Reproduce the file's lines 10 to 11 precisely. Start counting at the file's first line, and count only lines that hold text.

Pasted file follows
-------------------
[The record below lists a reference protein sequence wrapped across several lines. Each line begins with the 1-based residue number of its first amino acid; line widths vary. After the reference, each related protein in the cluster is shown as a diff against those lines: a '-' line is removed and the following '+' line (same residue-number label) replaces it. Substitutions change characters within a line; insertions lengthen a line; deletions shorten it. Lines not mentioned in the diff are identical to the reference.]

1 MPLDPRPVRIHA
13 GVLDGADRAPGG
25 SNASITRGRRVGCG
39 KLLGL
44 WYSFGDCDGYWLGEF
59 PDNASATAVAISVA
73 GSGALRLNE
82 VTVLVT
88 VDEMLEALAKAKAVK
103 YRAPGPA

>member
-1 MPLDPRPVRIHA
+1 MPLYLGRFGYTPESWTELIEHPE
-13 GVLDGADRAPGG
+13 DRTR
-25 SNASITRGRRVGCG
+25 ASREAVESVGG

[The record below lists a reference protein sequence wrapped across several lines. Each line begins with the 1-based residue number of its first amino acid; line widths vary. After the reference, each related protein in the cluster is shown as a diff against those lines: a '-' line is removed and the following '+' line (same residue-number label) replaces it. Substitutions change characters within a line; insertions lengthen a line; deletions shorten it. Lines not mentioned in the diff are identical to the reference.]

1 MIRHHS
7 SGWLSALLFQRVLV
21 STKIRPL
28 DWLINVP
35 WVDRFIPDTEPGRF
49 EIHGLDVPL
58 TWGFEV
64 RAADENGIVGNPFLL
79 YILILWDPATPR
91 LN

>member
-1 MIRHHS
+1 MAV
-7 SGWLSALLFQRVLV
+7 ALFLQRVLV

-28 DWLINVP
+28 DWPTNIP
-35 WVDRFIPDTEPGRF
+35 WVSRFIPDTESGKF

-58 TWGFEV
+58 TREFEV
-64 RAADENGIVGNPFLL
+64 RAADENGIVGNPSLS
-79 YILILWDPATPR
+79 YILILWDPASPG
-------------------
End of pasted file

88 VDEMLEALAKAKAVK
103 YRAPGPA